Dipesh Jain sets his drama in the twisty labyrinth of Old Delhi
Dir/scr. Dipesh Jain. India-UK-Germany. 2017. 117mins.
The lure of a labyrinth is twofold. While conquering its twists and turns remains the ultimate aim, enjoying the journey proves just as important. In setting his debut feature within Old Dehli, using its walled-in confines to explore life’s many physical and metaphorical mazes, and following a protagonist trying piece together a puzzle while wandering the streets, writer/director Dipesh Jain aims to channel that experience. Alas, while the film boasts ample ambition, it paves much too easy a path.
In the Shadows works best when it strides into the characters’ inner darkness with confidence and commitment
Premiering at Busan, In The Shadows is less a crafty psychological thriller and more an emotional voyage towards an end that’s signposted too early to have the desired impact. Accordingly, further festival play may be modest, though there’s still enough to like about the feature: an earnestly fraying performance by Gangs of Wasseypur’s Manoj Bajpayee as well as a mature turn by first-timer Om Singh; the lived-in grit of its claustrophobic locale, as captured with clarity and purpose; and an astute awareness of the haunting nature of the past among them.
An awkward, lonely outcast who spies on his neighbours through secretly installed cameras, Bajpayee’s disheveled Khuddoos is already ostensibly living in a maze, even if he doesn’t realise it. With days spent roving his eyes over his bank of television screens and receiving visits from Ganeshi (Ranvir Shorey), his only friend, his routine is mundane. A hardly heartfelt reunion with the brother he hasn’t seen in 23 years does little to change his malaise, but overhearing a young boy’s pain through his walls has an unexpectedly galvanising effect. He’s soon obsessed with helping, and yet he can’t find the child in question — or, much to his dismay, locate any footage of him from his surveillance network.
Working with editor Chris Witt, Jain intertwines Khuddoos’ quest with the boy’s tale, jumping between the two at obvious junctures. The child, Idris (Singh) — or Idu to his friends and family — dotes on his pregnant mother Saira (Shahana Goswami) and baby brother, roams around with his pal Ginny (Arbaaz Khan), and attempts to avoid his stern, sometimes violent father Liakat (Neeraj Kabi, last seen playing Gandhi in Viceroy’s House). It’s the sounds of a beating that sparks Khuddoos into action, and starts Idu dreaming of an escape. The former is frenzied, losing track of time as he scours his neighbourhood; the latter calm, but filling with anger. Nevertheless, both remain determined in their respective ways.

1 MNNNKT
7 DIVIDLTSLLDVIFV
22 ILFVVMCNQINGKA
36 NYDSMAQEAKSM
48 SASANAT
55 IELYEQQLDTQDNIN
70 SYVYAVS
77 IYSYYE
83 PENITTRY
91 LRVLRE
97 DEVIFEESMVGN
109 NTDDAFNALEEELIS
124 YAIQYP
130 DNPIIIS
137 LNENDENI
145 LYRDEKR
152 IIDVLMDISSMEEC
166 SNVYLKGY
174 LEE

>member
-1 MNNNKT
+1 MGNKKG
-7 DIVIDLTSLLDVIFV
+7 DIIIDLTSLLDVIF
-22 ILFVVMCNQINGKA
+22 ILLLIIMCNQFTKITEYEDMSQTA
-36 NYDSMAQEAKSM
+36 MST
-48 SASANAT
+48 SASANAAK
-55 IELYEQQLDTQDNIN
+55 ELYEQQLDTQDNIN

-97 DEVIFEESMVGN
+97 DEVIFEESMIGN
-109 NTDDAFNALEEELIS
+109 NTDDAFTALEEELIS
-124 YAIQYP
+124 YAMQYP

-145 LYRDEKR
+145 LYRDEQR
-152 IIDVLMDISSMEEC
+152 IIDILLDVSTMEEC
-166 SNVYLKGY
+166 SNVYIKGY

Thanks to the convincing efforts of Bajpayee and Singh, In the Shadows works best when it strides into the characters’ inner darkness with confidence and commitment, rather than when it’s laying down clues about its ultimate end game. Each actor sells not only the pain driving their protagonists, but the struggle that comes with rallying against accepted standards of masculinity. Idu is horrified by his father’s adultery as much as his temper, while Khuddoos is constantly verbally denigrated by the bulk of men in the community — crucial inclusions in Jain’s narrative, adding yet another web for the central duo to navigate.
Lensing the film’s vast yet closed-in location, cinematographer Kai Miedendorp ensures that every nook and cranny seems familiar yet unique, evoking the requisite sense of restriction but losing none of Old Delhi’s on-the-ground texture. Unsurprisingly, handheld camerawork proves a pivotal tool in the feature’s arsenal, imparting both urgency and intimacy in winding alleys and tiny apartments alike.
Production company / contact: Exstant Motion Pictures Limited, email@example.com
Producers: Shuchi Jain, Dipesh Jain, Lena Vurma
Cinematographer: Kai Miedendorp
Editor: Chris Witt
Production designer: Sujata Sharma Virk
Music: Dana Niu
Cast: Manoj Bajpayee, Ranvir Shorey, Neeraj Kabi, Shahana Goswami, Om Singh